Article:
In 2007, the National Institute for General Medical Sciences funded the National Research Council to organize a workshop on “Understanding Interventions That Encourage Minorities to Pursue Research Careers.” The conference ignited a peer community that has become a recognizable brand. This community of training program directors in various disciplines, social and behavioral science researchers, and project/program evaluators was established to facilitate dissemination and exchange of hypothesis-based research on interventions and initiatives that broaden participation in science and engineering science careers. The eight previous UI Conferences were made possible by support from the Howard Hughes Medical Institute (HHMI), the Alfred P. Sloan Foundation, and Educational Testing Service (ETS). Each conference has been codified in a series of thematically-organized reports (available on this website), and spawned a range of resources for STEM practitioners in various settings, with different needs and aspirations. The conference itself embodies one-stop shopping for the interventions veteran and neophyte alike. Welcome!
The Current Conference: A Diversity of Formats
The conference is designed to create a dialogue among behavioral/social science and education researchers, evaluators, and faculty in STEM (science, technology, engineering, and mathematics) fields who participate in intervention programs. The reciprocal translation of research into practice and practice fueling research is an ongoing conference objective. Graduate students, postdocs, and new faculty in these fields are strongly encouraged to attend (see Travel Grants).
Workshops and symposia are organized by tracks of interest, targeting the specific needs of community members. All formats seek to communicate effective strategies from successful STEM intervention programs, present results from empirical research studies, and synthesize the translation of research findings into practice on STEM learning, undergraduate research, graduate training, and career development.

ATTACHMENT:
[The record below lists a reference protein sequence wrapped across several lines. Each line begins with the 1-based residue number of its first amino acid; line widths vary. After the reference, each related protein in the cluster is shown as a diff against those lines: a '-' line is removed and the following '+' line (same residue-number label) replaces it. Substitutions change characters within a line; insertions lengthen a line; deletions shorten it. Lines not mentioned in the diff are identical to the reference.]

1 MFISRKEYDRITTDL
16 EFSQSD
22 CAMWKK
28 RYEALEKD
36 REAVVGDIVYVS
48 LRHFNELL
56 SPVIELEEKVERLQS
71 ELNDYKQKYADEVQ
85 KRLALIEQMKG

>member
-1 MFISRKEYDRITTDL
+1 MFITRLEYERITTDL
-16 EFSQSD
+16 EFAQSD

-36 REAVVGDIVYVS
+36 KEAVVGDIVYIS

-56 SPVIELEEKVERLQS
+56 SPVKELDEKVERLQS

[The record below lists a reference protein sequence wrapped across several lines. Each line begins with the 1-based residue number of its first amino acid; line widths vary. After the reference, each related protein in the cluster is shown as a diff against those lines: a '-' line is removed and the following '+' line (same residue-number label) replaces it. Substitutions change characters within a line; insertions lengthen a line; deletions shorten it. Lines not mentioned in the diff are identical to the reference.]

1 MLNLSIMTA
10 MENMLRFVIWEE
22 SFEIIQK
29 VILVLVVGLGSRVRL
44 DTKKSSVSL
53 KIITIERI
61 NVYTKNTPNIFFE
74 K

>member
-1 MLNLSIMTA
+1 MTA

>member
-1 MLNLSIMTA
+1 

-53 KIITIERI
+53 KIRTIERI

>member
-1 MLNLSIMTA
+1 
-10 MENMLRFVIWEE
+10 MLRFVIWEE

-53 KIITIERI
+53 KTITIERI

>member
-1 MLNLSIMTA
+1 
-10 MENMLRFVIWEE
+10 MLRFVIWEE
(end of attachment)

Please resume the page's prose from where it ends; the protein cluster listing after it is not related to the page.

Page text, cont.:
Plenary sessions aim to cross disciplines, interests, and work contexts in showcasing for the community assembled at meals and receptions throughout the conference the big issues in STEM education and career development.
Workshops of 1.5 or 3 hours provide Hands-on interactive sessions or Focused didactic presentations on a well-circumscribed topic. Benefits to attendees are essential, including take-away materials.
Symposia feature 2-3 person panel presentations, each of 20-minute duration, followed by Q&A. These Traditional symposia are organized thematically. A variation on this approach, debuted last year, is the Deeper Dive. This is a 15-minute overview raising questions for discussion followed by each speaker engaging in simultaneous 30-minute roundtable interactions with interested audience members.
Posters display the range of expertise and interest in the STEM interventions community, highlighting works in progress, especially learning from programs and other research-based experiments.